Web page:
December 23rd, 2004

Wille zum Leben

A particularly vivid dream last night: I’ve been awarded a starring role in a movie with La Prima Donna, and I’m on the set, lying on my back on the hardwood floor. The camera is rolling. She straddles me, with her hands flat on my chest. For the sake of verisimilitude, I push my pelvis up against hers in a slow rhythm. I know I must display as much emotion as possible because this is an important film, and I must give my best performance. Pushing up against her feels very good and soon I have an erection.

She leans down, puts her face close to mine. Her emerald green eyes glisten, I feel her warm breath on my skin. “Take it,” she whispers. “Take it!”

I reach down, undo my pants and pull out my cock. It grows even harder as I position its tip against her vagina. I thrust up, and feel her slippery readiness, and penetrate her deeply. She gasps, “Ah!”

I’m wearing my black leather gloves. I take them off, and then slide my hands along her legs and cup her buttocks. It pleases me she isn’t wearing panties. She has been naked under her dress all along, which indicates she planned to do this before we began the scene. She, too, is intent on verisimilitude!

I climax. My orgasm is prolonged, and it seems I won’t ever stop spurting semen into her. The camera continues to whir, and I hear the director say quietly, “Va bene!”

Eyes shut tight, still ejaculating, I think of Shopenhauer’s Wille zum Leben. Yes. My conscious mind may be governed by reason, but my unconscious is wholly subservient, as it has always been, to this will-to-life. And how odd that I would at this moment think of a German philosopher named Arthur.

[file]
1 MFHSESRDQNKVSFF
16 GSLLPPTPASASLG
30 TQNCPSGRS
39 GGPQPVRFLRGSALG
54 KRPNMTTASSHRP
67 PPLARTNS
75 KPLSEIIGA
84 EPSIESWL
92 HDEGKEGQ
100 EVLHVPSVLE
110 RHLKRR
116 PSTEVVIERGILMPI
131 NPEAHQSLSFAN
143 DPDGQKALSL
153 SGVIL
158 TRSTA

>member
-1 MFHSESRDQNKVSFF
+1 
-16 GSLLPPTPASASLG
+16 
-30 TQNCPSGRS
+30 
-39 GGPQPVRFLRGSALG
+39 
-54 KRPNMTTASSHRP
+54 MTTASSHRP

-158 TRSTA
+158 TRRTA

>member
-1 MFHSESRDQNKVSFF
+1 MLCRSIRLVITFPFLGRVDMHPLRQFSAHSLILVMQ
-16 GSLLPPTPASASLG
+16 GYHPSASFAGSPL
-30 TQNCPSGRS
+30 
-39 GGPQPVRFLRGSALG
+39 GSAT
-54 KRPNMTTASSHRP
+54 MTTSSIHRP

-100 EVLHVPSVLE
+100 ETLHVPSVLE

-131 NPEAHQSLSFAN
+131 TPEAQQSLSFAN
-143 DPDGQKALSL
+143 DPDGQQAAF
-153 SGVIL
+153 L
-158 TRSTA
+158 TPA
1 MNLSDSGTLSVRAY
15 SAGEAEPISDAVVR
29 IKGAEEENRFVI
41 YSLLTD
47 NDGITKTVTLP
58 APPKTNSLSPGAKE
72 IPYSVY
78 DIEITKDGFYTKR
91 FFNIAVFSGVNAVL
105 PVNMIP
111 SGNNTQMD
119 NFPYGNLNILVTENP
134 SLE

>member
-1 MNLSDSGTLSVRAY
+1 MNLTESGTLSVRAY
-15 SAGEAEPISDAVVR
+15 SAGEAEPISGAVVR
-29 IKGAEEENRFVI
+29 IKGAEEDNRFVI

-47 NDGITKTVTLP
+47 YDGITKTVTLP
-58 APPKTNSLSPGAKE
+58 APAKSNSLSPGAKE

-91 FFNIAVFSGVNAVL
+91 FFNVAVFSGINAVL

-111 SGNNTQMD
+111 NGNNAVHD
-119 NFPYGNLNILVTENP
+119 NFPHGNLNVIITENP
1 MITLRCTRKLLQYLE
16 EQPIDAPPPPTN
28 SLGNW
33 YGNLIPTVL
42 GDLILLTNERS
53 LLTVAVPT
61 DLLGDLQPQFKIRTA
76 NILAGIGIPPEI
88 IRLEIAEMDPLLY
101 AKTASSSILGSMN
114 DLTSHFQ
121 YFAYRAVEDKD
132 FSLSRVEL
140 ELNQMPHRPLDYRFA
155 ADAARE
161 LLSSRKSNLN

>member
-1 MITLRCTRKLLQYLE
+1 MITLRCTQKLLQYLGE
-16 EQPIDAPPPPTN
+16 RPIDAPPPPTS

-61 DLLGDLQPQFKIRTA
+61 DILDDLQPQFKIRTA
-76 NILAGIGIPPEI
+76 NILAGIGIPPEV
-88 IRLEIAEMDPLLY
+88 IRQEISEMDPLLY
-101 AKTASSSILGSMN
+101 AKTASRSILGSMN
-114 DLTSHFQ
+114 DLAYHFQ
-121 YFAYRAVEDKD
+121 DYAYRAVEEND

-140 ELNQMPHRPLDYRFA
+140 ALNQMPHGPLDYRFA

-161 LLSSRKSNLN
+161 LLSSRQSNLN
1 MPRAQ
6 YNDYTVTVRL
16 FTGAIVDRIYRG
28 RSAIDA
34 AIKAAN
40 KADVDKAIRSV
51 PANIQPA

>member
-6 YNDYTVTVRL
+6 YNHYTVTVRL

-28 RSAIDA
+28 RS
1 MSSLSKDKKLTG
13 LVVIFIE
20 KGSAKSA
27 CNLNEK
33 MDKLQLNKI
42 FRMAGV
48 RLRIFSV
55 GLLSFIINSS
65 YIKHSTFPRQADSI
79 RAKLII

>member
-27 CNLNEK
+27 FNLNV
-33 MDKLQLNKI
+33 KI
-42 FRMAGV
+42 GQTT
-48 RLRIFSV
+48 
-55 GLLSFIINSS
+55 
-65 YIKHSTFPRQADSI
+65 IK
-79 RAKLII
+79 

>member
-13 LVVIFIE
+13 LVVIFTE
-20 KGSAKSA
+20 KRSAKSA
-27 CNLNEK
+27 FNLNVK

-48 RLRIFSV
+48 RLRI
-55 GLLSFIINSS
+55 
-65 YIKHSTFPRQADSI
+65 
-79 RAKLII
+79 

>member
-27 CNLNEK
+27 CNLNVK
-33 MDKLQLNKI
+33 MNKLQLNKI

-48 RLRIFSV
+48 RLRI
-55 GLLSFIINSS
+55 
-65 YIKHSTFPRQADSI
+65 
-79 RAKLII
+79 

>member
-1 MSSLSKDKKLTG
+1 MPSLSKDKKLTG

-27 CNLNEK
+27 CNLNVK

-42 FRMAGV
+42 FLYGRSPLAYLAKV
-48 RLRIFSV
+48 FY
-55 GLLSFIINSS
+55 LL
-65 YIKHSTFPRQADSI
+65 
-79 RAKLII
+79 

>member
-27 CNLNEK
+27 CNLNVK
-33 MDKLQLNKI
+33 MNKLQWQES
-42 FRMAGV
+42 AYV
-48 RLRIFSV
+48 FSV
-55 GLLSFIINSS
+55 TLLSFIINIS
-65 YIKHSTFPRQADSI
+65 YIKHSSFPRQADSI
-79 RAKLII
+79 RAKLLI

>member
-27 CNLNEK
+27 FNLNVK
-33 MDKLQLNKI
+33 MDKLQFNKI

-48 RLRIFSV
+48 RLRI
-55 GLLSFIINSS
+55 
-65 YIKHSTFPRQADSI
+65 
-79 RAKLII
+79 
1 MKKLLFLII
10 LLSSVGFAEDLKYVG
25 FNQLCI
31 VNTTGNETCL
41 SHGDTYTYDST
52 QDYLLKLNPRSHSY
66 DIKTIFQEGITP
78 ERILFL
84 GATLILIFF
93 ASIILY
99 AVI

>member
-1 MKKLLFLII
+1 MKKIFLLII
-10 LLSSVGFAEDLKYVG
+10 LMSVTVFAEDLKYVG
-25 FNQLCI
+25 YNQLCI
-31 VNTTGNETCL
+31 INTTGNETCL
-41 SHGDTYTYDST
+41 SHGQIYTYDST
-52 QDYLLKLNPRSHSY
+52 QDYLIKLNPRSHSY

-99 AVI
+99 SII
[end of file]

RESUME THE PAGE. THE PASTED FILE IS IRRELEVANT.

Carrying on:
Analysis: Here is a dream I’m analyzing as it’s occurring. Her saying “take it” is a phrase that is her invitation to me to possess her, as opposed to a blunt, vulgar “fuck me,” which would suggest a transient act. Taking means the encounter is a beginning. A relationship.

Arthur sounds like author. In dreams there are no coincidences. The black leather gloves? In them my hands are insulated from all tactile sensation, part of my elaborate strategy of keeping people at a distance.

Do I really want a relationship with that woman?

I recall sitting at my red-clothed table at La Piazzetta two summers ago, and Chiro, my young friend, says everyone on the island is buzzing about the news circulating through Italy and the rest of Europe about La Prima Donna’s abandoning a baby in Naples 40 years ago.

“What are they saying?” I ask.

He smiles. “Quando mai non era una zocchola?” he says. When was she not a whore? Chiro adds that as long as the famous star remains silent, nobody will know for sure if the story is true or not, “Which probably is exactly her intent.”